There is some sense that when we talk about the period leading up to the New Deal and beyond, that we are talking about progressives in the North making a tragic, yet necessary, bargain with white racists conservatives in the South. In fact what Ira Katznelson shows in Fear Itself is something a little more complicated. The white supremacists in his book are, indeed, for the most part, Southern. But they also are very much married to to the prospect of progressive liberal reform. It may break our brains a bit to imagine, say, a Southern white supremacist backing railroad unions. But that's actual history.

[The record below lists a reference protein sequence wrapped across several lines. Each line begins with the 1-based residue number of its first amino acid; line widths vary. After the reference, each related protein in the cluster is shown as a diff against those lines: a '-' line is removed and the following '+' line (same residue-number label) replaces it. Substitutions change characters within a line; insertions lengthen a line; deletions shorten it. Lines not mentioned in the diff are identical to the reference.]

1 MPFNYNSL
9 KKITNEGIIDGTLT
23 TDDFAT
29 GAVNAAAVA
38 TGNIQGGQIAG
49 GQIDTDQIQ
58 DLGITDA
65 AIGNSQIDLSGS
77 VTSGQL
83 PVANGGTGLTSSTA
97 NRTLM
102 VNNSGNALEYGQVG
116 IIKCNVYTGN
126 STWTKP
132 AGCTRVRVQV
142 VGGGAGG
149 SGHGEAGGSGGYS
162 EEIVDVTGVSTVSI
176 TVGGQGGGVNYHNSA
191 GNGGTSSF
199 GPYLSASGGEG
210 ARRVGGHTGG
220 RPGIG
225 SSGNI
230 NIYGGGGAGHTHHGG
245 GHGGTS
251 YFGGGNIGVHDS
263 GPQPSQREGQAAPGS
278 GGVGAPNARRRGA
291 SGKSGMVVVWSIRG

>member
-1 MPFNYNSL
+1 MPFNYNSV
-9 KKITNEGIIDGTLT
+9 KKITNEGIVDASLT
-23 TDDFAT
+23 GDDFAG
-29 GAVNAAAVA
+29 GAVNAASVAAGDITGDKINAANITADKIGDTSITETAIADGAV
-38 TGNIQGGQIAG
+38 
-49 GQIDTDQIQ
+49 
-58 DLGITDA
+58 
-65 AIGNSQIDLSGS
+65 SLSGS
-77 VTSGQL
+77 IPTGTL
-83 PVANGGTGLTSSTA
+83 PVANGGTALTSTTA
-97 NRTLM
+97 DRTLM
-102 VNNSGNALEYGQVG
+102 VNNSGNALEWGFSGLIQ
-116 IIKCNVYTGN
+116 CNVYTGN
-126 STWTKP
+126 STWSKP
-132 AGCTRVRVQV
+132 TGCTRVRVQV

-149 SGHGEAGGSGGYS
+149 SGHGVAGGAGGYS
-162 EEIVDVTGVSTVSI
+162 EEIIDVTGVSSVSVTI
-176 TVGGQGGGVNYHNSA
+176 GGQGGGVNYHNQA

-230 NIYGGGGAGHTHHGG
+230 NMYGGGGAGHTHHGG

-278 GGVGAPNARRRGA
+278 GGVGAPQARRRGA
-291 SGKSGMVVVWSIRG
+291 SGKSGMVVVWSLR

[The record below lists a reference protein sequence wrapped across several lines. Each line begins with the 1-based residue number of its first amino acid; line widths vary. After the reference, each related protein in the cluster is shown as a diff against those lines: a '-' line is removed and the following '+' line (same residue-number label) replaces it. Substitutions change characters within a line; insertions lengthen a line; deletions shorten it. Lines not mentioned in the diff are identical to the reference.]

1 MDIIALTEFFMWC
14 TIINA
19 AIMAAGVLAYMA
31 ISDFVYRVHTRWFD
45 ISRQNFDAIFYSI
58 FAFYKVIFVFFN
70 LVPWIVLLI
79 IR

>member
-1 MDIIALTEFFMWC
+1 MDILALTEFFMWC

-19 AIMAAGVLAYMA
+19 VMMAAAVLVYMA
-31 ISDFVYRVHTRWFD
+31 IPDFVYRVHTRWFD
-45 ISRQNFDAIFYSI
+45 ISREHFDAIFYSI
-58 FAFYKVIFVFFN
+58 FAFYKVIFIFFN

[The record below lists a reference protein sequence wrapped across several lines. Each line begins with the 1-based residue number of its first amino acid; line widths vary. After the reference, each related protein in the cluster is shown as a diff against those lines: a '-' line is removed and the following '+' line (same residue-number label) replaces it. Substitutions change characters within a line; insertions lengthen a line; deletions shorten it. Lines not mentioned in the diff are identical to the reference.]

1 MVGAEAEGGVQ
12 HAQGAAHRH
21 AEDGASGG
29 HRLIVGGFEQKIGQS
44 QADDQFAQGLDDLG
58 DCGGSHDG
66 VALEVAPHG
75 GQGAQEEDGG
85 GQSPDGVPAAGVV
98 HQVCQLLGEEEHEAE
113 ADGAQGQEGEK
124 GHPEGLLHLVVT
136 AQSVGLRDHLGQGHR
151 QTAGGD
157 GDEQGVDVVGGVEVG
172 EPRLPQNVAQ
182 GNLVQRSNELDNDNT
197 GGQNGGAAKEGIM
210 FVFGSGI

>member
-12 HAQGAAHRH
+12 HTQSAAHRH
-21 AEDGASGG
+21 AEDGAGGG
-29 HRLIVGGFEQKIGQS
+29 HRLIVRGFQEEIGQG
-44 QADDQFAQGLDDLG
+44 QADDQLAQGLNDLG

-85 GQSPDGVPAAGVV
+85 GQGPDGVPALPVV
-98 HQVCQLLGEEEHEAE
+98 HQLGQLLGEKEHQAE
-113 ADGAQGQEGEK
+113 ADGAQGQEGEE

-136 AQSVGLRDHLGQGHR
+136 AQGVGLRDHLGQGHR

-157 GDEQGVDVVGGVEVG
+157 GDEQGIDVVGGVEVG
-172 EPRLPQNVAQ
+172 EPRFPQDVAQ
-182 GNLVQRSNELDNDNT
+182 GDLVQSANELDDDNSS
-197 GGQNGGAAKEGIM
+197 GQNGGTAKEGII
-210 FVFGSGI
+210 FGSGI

And if you think about it, it makes sense. Ben "Pitchfork" Tillman and Tom Watson were populist and (ultimately in the case of Watson) white supremacists. The division goes back to the days of pre-slavery politics when the South was somewhat divided between planters and yeoman farmers. I say"somewhat" because on the issue of White Supremacy, there was no division.
No character in Katznelson's book troubles the waters like Mississippi's governor, and then senator, Theodore Bilbo. Here is a man who, in one breath, can be hailed as "a liberal fire-eater" and then in another dubbed "a bulldog for protecting traditions of the South." Bilbo was a Klansman who stumped for Al Smith. But black equality was a bridge too far.